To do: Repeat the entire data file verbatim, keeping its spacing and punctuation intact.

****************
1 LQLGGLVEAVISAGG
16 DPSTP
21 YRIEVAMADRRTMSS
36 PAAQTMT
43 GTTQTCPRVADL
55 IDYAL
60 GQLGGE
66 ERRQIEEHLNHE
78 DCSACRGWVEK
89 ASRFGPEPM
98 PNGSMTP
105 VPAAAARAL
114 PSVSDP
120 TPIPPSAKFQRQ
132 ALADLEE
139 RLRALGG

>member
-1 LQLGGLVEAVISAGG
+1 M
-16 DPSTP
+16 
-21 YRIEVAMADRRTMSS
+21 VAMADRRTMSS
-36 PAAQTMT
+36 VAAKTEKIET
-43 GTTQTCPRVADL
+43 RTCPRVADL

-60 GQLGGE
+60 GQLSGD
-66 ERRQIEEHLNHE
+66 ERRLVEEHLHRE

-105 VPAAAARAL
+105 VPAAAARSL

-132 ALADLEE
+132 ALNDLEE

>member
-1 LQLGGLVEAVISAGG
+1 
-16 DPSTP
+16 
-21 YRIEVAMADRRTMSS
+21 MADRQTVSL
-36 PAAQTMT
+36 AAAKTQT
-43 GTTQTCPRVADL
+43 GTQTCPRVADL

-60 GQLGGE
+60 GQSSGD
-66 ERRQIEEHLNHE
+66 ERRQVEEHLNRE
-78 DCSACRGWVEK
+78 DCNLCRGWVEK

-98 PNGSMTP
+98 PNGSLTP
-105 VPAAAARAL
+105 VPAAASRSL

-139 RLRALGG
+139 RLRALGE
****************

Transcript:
1 LQLGGLVEAVISAGG
16 DPSTP
21 YRIEVAMADRRTMSS
36 PAAQTMT
43 GTTQTCPRVADL
55 IDYAL
60 GQLGGE
66 ERRQIEEHLNHE
78 DCSACRGWVEK
89 ASRFGPEPM
98 PNGSMTP
105 VPAAAARAL
114 PSVSDP
120 TPIPPSAKFQRQ
132 ALADLEE
139 RLRALGG

>member
-1 LQLGGLVEAVISAGG
+1 M
-16 DPSTP
+16 
-21 YRIEVAMADRRTMSS
+21 VAMADRRTMSS
-36 PAAQTMT
+36 VAAKTEKIET
-43 GTTQTCPRVADL
+43 RTCPRVADL

-60 GQLGGE
+60 GQLSGD
-66 ERRQIEEHLNHE
+66 ERRLVEEHLHRE

-105 VPAAAARAL
+105 VPAAAARSL

-132 ALADLEE
+132 ALNDLEE

>member
-1 LQLGGLVEAVISAGG
+1 
-16 DPSTP
+16 
-21 YRIEVAMADRRTMSS
+21 MADRQTVSL
-36 PAAQTMT
+36 AAAKTQT
-43 GTTQTCPRVADL
+43 GTQTCPRVADL

-60 GQLGGE
+60 GQSSGD
-66 ERRQIEEHLNHE
+66 ERRQVEEHLNRE
-78 DCSACRGWVEK
+78 DCNLCRGWVEK

-98 PNGSMTP
+98 PNGSLTP
-105 VPAAAARAL
+105 VPAAASRSL

-139 RLRALGG
+139 RLRALGE